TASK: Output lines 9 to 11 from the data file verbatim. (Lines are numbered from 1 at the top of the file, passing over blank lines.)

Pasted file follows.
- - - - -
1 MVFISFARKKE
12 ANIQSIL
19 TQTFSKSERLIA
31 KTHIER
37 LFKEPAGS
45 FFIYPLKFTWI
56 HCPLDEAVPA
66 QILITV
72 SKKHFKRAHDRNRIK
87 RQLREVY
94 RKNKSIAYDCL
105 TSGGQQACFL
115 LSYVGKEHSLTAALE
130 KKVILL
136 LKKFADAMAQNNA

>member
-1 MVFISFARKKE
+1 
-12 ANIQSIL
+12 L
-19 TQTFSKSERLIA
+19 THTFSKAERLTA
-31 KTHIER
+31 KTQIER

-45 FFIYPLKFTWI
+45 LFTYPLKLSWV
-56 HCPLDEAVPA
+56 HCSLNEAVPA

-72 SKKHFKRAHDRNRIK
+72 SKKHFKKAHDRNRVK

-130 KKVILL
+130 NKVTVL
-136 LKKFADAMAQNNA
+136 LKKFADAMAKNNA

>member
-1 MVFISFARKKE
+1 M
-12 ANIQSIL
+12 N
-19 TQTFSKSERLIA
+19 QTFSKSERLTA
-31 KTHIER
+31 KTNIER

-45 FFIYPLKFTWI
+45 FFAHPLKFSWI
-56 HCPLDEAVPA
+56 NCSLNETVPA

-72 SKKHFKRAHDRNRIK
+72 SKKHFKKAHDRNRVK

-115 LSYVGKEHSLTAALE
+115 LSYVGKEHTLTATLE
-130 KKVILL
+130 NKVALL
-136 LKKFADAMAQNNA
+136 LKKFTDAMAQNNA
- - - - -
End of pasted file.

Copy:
72 SKKHFKRAHDRNRIK
87 RQLREVY
94 RKNKSIAYDCL